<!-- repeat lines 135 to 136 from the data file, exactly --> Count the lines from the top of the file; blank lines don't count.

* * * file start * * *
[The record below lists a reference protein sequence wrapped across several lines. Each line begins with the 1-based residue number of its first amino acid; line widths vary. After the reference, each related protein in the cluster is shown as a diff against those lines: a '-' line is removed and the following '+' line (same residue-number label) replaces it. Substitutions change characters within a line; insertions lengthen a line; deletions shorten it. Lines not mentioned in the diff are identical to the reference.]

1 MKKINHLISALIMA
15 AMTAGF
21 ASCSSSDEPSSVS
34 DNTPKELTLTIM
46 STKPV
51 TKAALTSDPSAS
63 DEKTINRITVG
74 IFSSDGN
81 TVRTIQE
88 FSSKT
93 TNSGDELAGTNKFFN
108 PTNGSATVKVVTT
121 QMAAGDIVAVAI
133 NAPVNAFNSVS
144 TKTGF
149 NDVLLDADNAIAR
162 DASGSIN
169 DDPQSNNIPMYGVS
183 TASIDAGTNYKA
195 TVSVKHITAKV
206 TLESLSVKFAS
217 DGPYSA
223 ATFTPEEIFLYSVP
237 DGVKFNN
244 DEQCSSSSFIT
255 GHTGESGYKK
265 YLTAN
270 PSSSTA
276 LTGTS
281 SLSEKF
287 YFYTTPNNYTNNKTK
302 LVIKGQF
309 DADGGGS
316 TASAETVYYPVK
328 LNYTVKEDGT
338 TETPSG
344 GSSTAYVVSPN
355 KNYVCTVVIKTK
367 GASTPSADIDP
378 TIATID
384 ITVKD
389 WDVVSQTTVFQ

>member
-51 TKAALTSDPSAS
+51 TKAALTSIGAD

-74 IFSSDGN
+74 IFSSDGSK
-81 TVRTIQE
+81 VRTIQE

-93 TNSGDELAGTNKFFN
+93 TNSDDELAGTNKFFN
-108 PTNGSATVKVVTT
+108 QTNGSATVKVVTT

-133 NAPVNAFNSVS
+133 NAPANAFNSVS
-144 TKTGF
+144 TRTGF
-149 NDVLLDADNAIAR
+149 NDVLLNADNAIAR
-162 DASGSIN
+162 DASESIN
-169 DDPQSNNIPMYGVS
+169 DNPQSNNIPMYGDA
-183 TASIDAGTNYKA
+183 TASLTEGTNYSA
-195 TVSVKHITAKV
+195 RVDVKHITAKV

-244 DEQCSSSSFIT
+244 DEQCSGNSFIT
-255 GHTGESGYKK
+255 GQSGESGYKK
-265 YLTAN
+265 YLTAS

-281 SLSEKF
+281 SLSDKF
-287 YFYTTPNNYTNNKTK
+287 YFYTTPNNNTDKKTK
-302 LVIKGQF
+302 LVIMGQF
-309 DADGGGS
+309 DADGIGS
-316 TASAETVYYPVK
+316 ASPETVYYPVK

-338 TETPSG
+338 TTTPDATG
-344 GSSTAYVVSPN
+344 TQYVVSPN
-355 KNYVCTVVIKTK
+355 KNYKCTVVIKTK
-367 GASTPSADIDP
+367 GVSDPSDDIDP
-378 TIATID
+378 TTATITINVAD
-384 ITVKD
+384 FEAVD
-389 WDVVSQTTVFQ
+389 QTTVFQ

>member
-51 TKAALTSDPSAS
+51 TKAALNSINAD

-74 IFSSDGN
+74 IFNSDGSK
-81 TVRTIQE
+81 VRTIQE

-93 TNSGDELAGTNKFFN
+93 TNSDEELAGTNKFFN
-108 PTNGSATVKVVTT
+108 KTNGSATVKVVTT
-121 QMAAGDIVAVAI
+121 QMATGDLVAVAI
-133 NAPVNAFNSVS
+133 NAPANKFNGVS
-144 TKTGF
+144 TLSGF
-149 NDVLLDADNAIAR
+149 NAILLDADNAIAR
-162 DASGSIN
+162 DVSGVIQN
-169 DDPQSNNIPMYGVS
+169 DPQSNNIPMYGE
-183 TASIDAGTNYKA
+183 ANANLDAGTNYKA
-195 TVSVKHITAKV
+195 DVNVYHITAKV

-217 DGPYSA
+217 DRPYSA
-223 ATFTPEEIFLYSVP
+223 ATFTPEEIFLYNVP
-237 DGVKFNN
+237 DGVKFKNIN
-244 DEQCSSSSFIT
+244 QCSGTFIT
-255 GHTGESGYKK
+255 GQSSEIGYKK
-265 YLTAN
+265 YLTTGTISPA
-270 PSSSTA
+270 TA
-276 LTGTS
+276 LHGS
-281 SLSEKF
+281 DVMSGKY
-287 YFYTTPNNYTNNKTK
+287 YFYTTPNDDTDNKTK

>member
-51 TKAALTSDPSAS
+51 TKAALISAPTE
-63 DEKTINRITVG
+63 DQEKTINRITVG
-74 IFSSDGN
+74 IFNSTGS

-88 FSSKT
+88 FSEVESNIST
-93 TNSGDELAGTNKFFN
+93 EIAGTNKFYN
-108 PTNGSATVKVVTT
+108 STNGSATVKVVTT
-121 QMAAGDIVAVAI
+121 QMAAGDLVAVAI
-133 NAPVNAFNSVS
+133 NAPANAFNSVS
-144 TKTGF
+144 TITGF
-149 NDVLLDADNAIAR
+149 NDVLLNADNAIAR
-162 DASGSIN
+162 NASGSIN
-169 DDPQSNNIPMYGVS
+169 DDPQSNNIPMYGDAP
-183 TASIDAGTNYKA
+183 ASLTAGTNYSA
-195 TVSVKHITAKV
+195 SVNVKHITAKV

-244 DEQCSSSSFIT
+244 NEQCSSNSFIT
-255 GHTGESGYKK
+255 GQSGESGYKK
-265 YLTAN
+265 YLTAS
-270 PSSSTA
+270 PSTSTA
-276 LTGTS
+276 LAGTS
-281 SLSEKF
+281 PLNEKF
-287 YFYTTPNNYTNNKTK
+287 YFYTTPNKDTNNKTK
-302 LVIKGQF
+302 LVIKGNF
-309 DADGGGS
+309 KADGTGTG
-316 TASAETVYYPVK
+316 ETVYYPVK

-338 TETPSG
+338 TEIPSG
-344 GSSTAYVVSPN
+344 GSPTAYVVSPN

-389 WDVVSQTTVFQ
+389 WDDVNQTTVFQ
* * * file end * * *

+255 GQSSEIGYKK
-265 YLTAN